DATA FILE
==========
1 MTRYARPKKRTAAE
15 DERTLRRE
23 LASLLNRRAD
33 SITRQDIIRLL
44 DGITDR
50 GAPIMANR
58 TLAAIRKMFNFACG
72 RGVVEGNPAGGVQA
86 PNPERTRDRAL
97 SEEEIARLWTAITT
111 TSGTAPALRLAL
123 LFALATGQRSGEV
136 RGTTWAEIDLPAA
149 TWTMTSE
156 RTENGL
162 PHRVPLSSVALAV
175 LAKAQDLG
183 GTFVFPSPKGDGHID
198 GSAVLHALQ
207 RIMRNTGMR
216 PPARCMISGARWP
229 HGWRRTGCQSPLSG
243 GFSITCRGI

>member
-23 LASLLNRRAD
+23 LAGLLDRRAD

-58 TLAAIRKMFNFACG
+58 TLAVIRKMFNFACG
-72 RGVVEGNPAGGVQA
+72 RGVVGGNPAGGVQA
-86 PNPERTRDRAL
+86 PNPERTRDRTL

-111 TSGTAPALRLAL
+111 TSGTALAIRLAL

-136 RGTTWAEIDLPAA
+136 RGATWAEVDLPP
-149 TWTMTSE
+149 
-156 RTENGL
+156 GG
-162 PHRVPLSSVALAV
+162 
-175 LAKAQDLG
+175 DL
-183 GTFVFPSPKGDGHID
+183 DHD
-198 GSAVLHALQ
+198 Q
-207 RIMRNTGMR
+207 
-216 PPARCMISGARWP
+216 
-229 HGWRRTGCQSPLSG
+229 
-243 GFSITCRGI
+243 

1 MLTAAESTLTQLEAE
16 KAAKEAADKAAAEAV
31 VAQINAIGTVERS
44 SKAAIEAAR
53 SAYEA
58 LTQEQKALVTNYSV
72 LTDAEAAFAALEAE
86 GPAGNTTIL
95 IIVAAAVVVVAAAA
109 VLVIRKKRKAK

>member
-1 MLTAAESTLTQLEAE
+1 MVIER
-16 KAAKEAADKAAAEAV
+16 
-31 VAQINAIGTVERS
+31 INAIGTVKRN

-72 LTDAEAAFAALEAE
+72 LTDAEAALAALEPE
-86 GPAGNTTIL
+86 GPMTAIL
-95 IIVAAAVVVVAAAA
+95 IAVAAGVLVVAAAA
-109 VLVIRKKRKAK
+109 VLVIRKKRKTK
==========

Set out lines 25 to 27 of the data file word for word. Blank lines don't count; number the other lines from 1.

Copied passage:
-23 LASLLNRRAD
+23 LAGLLDRRAD

-58 TLAAIRKMFNFACG